Okay, first things first - trauma is very serious. If someone in your life is traumatizing you, that is a crisis. Traumatizing someone - by definition, treating them in such a way that their psychological ability to cope with the pain or stress is overwhelmed - is abuse. If you are being, or have been, traumatized, you need to work with a therapist as soon as possible to start healing, learning to recognize your needs and set boundaries, and working on the patterns of thought and behavior that lead you to continue trying to be friends with people who traumatize you. (And if you feel that I am overreacting or the situation does not call for this response, then you need to not use the word ‘trauma’ - someone being rude, exclusive, unpleasant or nasty is not “traumatizing.”)

Second, you’re asking me to make a call as to whether this person’s behavior and demands are unethical and unreasonable, but it really doesn’t matter. Has this person said “oh, sure, I’ll amend my restrictions if you can get an internet advice blogger to agree with you?” Ultimately, you cannot change her mind or control her behavior. All you can do is decide what is best for you to do in this situation.

You could decide that dating someone who is dating or living with someone who traumatizes you and acts in a way you feel is unethical is not working for you, and leave the relationship. That is a choice you make for your own safety, not something anyone else is forcing you to do.

Or, you could decide that you want to try and make things work with your partner. Perhaps they are happy to spend lots of time where you live, and have sleepovers often. Perhaps they are willing to stand up to their partner/your metamour and say “I am going to have Salmertha over this Saturday to watch movies - you can make other plans to be out of the house if you want, but I’m not going to let you limit my ability to see my other partners.”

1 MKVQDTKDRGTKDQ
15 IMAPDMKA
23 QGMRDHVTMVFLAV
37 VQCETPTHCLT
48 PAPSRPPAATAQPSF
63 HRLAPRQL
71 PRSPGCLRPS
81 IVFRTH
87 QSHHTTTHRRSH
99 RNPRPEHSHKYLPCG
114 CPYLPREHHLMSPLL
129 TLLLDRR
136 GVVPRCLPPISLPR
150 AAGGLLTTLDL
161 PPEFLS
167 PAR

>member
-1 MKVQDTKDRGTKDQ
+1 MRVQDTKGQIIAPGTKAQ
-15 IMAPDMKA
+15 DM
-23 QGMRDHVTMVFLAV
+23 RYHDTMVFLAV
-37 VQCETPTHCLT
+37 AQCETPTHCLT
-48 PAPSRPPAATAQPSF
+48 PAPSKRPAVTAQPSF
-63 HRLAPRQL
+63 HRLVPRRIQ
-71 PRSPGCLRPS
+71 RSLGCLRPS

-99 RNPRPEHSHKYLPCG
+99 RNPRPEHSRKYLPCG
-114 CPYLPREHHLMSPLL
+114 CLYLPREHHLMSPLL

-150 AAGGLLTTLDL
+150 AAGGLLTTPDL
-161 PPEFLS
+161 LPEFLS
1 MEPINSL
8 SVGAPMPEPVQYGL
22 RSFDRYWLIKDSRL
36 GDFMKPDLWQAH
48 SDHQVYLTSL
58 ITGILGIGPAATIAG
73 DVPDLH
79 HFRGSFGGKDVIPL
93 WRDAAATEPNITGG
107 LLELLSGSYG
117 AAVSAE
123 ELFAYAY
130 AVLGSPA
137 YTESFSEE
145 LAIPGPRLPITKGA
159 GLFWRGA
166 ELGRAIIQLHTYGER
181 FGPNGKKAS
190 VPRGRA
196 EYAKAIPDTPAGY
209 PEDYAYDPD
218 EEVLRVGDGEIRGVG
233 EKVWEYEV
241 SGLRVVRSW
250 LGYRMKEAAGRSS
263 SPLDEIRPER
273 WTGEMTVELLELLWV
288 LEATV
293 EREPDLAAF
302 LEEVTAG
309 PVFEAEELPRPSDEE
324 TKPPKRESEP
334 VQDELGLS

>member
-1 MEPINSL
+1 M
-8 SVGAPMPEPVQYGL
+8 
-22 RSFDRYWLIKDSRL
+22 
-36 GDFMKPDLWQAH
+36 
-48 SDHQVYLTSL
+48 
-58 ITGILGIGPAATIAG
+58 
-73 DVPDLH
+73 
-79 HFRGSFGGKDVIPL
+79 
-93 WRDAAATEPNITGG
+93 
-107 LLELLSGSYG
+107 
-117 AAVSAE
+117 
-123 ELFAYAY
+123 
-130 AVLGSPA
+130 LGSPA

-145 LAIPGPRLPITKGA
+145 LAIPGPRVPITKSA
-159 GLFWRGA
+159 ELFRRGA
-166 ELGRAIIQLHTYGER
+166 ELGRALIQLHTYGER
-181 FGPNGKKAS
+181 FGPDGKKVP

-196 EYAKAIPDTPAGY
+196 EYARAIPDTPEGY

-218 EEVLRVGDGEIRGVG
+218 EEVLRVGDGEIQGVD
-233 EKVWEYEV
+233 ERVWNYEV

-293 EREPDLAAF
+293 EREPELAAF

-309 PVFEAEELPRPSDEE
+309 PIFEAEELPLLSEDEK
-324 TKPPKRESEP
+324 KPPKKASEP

But if you ask your partner for that, and they tell you that they’ve chosen to give in 100% to the metamour’s demands, that’s their choice. You can’t control your partner, but you can control how you respond: “I’m sorry, I just can’t be in a relationship with someone who won’t risk any friction in another relationship to try and find a compromise for me.” Let go of trying to change someone else’s mind or see them as a controlling force in your life.

My therapist likes to say, of other people’s behavior and choices, ‘it’s all information.’ Your metamour has given you a lot of information about what being in a polyamorous network with her is like. Your partner has given you a lot of information about what being in a relationship with them is like. Now you get to decide, based on that information, what you want to do. 

It’s like if you interview for a job and they tell you “we’ll pay you a bajillion dollars, but to work here you’d have to come to work in five-inch heels every day and you’re not allowed to talk to your coworkers.” They’re not opening a debate with you, they’re stating their terms. You’d run yourself ragged trying to change their policy, even if you think it’s totally bonkers. All you can do is decide whether the bajillion dollars is worth it, or, based on what you know about this workplace, it’s best for you to decline their offer.